Urinetown, the Musical

by DICK KEREKES
Players by the Sea’s final show of the 2008-2009 season opened last weekend and will be on stage at 106 Sixth Street North in Jacksonville Beach until June 20th. Urinetown, the Musical by Greg Kotis and Mark Holman, was nominated for ten Tony Awards and winner of three. It is probably the funniest musical done in this area in many a day, and if you love satirical comedy, you will love this show.
Urinetown is narrated by Police Officer Lockstock played by David Sacks with his marvelous booming voice and menacing looks. His narration is assisted by Little Sally, played by La Villa 7th grader, Katie Sacks. (Yes, you guessed right, this is David’s daughter). Look around the stage will see another talented Sacks, son Nick who plays Bobby the Stockfish. I had not seen the young Miss Sacks since her PBST debut in Accidental Felon in 2006, and she has become a fine young actress and singer in three short years.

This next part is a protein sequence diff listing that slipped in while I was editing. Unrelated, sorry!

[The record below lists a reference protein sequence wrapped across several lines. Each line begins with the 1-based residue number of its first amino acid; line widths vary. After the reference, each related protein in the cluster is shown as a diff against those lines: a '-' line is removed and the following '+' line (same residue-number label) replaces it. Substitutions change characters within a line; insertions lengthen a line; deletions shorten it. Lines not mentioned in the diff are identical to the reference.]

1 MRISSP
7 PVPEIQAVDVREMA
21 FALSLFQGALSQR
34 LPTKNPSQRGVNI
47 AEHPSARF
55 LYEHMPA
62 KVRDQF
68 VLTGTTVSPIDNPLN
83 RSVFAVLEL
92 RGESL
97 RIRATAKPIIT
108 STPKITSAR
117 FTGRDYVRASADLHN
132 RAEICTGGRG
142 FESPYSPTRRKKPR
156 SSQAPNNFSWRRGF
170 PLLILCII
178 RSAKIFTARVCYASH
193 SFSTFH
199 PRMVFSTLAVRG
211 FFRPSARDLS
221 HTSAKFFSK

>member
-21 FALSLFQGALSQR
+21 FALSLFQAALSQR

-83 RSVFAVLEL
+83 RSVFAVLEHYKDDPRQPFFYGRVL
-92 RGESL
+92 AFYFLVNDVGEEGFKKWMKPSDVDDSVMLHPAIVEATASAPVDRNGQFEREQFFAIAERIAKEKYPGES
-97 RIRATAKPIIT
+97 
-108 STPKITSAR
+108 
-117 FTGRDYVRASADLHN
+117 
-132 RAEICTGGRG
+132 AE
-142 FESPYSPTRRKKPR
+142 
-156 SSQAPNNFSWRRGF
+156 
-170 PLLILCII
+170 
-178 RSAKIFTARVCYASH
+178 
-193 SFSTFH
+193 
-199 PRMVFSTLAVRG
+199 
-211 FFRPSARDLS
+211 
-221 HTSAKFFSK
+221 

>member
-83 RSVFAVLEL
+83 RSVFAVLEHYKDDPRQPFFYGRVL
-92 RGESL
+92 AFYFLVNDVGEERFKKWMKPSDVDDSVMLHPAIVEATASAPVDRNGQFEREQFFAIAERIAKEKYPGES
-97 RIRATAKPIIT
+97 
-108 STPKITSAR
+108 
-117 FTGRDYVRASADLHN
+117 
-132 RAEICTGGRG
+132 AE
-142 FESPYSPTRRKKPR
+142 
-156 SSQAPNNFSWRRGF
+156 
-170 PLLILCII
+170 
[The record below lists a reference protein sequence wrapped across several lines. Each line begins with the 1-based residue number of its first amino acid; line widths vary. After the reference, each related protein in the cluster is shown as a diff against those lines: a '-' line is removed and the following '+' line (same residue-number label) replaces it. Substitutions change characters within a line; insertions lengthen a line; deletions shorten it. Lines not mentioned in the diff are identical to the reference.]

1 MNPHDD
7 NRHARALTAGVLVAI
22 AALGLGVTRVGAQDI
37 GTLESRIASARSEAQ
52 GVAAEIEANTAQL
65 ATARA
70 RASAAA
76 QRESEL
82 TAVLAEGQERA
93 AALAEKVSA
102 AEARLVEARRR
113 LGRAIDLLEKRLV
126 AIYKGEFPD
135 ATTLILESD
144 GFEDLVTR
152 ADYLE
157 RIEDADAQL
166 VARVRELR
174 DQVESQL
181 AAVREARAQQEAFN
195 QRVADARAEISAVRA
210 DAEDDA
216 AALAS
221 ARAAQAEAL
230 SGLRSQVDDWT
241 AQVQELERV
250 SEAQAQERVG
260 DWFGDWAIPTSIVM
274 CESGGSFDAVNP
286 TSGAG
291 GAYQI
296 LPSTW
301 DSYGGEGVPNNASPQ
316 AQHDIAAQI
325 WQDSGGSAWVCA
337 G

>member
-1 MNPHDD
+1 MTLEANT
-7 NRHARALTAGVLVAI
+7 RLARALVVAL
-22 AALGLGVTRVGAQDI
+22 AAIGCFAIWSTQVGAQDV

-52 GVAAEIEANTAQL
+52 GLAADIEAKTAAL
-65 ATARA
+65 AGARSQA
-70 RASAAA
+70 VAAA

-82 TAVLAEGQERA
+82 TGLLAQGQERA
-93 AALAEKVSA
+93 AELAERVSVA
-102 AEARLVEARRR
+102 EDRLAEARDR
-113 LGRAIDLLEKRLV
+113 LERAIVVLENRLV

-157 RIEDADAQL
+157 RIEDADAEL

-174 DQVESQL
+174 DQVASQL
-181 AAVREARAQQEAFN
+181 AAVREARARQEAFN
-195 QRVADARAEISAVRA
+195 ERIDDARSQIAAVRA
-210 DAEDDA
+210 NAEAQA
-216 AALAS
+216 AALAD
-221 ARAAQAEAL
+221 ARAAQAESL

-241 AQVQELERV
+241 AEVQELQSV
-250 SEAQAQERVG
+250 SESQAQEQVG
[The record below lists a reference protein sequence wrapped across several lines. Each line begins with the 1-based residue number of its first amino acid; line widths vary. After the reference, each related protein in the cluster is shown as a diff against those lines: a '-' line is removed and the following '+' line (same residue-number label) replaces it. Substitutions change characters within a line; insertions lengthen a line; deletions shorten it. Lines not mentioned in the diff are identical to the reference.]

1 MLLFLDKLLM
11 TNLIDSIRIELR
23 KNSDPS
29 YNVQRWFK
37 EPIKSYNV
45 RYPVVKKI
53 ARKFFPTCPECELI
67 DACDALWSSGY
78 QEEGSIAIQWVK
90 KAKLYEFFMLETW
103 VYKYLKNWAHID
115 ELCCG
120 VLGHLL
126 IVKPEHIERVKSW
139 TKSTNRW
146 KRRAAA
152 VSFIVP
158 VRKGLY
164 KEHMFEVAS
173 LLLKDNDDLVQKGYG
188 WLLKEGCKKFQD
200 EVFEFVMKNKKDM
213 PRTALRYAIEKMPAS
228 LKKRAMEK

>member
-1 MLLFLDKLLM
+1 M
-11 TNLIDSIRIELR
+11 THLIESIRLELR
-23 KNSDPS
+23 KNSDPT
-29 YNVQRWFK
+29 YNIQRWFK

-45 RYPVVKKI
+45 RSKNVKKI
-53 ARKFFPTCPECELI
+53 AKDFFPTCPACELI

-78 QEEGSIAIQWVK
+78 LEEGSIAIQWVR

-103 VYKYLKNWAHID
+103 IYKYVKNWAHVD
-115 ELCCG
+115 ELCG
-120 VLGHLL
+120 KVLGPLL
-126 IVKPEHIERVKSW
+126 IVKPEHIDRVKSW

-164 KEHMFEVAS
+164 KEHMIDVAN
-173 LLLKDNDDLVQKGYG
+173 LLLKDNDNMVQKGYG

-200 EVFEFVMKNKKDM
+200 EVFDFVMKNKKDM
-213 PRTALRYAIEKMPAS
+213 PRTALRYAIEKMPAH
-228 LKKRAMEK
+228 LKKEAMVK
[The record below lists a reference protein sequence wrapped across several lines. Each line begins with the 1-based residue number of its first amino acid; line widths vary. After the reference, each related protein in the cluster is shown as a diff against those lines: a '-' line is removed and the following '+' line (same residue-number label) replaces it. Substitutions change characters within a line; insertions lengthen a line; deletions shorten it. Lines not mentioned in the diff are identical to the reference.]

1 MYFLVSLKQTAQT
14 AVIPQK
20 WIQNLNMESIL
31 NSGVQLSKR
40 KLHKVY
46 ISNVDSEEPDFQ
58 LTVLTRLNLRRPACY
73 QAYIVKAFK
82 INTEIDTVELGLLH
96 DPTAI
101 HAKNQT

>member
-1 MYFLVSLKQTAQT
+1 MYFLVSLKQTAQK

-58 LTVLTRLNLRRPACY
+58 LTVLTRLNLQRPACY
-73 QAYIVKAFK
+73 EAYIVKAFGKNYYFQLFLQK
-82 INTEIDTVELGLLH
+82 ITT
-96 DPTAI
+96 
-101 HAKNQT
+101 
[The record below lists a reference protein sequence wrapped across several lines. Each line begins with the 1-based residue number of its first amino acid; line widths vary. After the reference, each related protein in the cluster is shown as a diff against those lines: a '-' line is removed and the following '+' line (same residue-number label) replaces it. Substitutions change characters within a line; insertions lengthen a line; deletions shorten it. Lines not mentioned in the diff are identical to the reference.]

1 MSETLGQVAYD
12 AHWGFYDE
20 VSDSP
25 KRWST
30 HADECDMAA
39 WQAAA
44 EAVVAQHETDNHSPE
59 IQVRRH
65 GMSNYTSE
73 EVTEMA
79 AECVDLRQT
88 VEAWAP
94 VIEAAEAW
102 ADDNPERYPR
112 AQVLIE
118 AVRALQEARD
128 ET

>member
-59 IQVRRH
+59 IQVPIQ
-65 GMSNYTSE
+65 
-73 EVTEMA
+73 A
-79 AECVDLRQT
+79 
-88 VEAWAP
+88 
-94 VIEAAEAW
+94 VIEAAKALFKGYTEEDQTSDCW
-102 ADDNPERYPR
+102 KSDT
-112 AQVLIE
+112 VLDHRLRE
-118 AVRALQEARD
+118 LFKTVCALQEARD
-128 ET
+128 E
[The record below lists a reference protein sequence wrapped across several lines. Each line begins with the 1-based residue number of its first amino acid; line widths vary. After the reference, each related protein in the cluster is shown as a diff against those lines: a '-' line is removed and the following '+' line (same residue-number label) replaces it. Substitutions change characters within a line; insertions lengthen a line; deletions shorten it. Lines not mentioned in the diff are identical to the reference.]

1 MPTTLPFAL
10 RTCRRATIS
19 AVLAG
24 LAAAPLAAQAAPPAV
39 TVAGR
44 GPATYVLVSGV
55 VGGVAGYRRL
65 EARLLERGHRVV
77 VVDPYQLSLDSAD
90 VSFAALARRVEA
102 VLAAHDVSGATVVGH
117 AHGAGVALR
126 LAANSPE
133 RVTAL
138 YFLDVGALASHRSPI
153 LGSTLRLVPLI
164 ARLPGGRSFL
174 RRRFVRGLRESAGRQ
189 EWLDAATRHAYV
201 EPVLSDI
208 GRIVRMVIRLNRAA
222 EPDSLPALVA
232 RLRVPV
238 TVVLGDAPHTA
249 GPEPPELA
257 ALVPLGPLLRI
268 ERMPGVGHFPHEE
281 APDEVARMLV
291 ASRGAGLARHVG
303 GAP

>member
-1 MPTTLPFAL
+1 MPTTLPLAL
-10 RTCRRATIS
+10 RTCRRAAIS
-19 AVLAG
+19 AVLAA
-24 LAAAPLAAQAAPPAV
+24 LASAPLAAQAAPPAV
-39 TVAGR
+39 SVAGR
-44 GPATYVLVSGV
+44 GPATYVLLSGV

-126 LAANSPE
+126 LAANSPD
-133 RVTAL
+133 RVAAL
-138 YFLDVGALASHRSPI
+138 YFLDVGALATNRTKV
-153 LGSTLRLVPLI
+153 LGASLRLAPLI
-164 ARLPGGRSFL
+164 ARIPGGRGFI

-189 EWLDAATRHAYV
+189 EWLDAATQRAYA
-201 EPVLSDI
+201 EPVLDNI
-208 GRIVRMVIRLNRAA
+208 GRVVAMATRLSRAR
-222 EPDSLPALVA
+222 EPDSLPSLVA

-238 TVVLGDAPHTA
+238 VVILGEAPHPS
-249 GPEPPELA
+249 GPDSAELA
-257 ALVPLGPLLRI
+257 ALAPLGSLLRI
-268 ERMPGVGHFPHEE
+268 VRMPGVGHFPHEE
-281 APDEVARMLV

Our narrators tell the story of the residents of a city where water is so scarce that using private toilets is a crime. The incomparable Amy Allen Farmer as Mrs. Pennywise warden of the dirtiest public urinal in town, sings “It’s a Privilege to Pee” a song that tells us that in order to pee, residents are coerced to pay exorbitant fees.
Caldwell B. Cladwell (Bill Ratcliff) is the corrupt owner of Urine Good Company that owns and operates all the public facilities, including the one featured in the show, Amenity #9, run by Mrs. Pennywise and her assistant Bobby Strong. Strong falls in love with Caldwell’s naive and idealist good looking daughter Hope and leads the pay to pee people to rebel. Well, that is as far as I will take you in the plot but if I have wet (pun intended) your appetite, go to www.playersbythesea.org should you want more story details before you decide to see the show.